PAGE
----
PriceWaterhouseCoopers Projects Growth of Electric Car Market

Consulting firm projects potential sales of 500,000 units by 2015, though ways will have to be found to 'temper' battery costs.

Published: 30-Nov-2008

London -- Due to the progress of enabling technologies and a host of positive drivers, pure electric vehicles (PEVs) are garnering plenty of attention from manufacturers and suppliers. The auto sector is now attracting strong venture capital interest in nascent companies providing this technology. To make it into the mainstream globally, however, further technological and infrastructural barriers need to be overcome first.

Calum MacRae, automotive analyst, PricewaterhouseCoopers, said:

“Pure electric vehicles are not a new phenomenon in the auto industry. In the early 20th Century they were produced in greater numbers than internal combustion engine powered vehicles. Until recently, the lack of suitable battery technology has prevented manufacturers investing in them. While technological issues move closer to solutions, the lack of infrastructure for electric vehicles usage has stunted growth.”

There is no doubt that the current discussions around climate change are indicative of an ever increasing receptive business environment for electric vehicles. Advancing battery development in this area will however, compete with the industry’s already over-burdened R&D needs while current high battery costs dictate the level of consumer demand.

Calum MacRae, automotive analyst, PricewaterhouseCoopers, said

“While electricity is cheaper than existing automotive fuels, and running an electric car costs less, acquisition costs are the main hurdle. Incentivising, subsidising and promoting electric vehicles are all contributing factors to their success while letting the auto manufacturers concentrate on expanding their mobility.”

Further incentives such as those recently announced by the US government in the form of a maximum US$7,500 tax credit depending on the kWh capacity of the vehicle’s battery would help.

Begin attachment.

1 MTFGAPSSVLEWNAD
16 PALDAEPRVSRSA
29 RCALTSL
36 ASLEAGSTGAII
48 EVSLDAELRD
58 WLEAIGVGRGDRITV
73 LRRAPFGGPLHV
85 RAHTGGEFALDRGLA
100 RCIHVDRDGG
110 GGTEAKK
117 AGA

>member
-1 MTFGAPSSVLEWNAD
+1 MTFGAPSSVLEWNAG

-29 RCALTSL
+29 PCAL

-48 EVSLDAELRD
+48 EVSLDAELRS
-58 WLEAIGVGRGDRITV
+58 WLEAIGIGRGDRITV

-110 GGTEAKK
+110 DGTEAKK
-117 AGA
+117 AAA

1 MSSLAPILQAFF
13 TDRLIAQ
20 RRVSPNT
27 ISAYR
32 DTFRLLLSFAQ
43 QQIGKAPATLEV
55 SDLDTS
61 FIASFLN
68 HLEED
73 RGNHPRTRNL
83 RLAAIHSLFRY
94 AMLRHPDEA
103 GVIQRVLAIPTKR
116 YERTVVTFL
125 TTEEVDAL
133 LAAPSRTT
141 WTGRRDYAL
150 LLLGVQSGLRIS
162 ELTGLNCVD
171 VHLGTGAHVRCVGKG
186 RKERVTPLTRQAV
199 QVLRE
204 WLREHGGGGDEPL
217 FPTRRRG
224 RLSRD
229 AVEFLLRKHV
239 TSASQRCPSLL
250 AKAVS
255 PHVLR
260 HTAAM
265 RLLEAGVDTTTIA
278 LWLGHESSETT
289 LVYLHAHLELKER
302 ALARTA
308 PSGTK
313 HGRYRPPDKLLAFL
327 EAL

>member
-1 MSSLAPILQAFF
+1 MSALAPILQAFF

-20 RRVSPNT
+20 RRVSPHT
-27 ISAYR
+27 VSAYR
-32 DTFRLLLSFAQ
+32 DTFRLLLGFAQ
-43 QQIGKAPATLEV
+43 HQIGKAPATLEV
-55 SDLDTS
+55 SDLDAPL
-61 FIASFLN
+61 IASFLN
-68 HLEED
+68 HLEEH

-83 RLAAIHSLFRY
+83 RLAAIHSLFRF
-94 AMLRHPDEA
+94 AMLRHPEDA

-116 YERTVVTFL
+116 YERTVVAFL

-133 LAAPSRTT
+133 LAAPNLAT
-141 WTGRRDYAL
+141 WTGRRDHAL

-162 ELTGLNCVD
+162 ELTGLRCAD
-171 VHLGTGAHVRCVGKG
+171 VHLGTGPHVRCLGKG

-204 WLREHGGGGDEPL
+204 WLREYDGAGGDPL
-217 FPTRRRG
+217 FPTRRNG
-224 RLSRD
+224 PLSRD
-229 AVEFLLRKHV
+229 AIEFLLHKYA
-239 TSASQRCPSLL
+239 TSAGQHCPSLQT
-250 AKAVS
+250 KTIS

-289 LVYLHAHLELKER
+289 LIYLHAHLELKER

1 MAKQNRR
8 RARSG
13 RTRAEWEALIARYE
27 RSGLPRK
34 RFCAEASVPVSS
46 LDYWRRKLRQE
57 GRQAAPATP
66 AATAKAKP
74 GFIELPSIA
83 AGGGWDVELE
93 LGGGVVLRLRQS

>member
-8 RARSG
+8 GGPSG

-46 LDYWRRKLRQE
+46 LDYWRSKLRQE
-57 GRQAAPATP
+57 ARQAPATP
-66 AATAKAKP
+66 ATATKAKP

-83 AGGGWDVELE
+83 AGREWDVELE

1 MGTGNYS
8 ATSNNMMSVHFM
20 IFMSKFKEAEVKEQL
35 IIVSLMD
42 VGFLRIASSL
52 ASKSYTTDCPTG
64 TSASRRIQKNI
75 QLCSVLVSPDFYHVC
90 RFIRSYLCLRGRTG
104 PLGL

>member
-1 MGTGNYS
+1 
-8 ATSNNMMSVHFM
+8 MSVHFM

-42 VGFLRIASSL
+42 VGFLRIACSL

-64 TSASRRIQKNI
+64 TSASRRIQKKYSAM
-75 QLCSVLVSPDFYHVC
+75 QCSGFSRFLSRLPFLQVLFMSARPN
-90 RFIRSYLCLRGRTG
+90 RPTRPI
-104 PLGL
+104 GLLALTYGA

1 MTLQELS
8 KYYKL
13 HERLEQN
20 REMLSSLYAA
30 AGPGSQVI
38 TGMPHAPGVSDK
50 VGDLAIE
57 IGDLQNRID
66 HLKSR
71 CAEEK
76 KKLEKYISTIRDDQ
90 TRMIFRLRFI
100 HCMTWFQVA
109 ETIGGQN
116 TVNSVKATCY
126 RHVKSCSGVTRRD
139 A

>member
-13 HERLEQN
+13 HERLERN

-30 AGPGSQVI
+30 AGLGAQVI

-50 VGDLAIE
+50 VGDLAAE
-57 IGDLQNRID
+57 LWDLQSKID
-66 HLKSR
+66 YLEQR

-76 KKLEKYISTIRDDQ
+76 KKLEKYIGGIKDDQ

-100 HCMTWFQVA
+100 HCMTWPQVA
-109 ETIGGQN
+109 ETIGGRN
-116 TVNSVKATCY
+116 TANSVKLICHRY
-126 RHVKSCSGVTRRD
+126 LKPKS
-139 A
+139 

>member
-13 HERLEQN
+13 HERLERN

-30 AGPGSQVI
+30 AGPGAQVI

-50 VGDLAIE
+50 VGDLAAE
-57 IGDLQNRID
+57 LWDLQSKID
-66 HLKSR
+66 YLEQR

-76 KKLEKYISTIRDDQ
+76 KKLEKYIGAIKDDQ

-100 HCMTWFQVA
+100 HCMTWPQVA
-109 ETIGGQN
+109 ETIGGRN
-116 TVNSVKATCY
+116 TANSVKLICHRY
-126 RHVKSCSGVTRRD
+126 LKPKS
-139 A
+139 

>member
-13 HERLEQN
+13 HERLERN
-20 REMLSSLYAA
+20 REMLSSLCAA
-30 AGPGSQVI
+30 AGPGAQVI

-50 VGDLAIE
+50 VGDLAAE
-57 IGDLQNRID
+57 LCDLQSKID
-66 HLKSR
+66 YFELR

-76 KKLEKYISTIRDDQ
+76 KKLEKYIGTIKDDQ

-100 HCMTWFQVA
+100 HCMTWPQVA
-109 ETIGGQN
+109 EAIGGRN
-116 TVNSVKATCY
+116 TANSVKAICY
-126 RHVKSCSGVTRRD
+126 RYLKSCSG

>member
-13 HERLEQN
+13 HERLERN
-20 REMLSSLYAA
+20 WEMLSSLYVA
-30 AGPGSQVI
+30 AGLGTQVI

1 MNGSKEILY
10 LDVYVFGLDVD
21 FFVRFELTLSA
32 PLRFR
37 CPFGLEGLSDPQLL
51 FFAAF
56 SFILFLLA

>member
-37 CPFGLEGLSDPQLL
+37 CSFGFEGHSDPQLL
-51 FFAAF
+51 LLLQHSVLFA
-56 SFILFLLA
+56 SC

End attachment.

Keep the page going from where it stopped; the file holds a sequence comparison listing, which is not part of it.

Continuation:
Battery costs vary significantly depending on the technology so tempering these costs will be crucial. The sustainability of electric vehicles is heavily dependent on the energy mix of a country’s electricity. Using non-renewable resources to generate electricity is unlikely to achieve net reductions in CO2 emissions.

PEV Forecast Scenarios
Assembly volume (k units)

Calum MacRae, automotive analyst, PricewaterhouseCoopers, said:

“Only when pilot programmes sponsored at state level become more widespread will the full market potential for electric cars be unlocked for the next auto generation.


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Ray Lane, managing partner of venture-capital firm Kleiner Perkins, Caufield and Byers, which has invested in Think, believes Think could eventually sell as many as 30,000 to 50,000 City cars a year.

The production electric vehicle to be introduced in 2010 will have a unique bodystyle and is not based on any existing Nissan model, unlike the technology 'mule' pictured above.

The 100-mile range electric car has been operating with Japanese power companies for the last two years.


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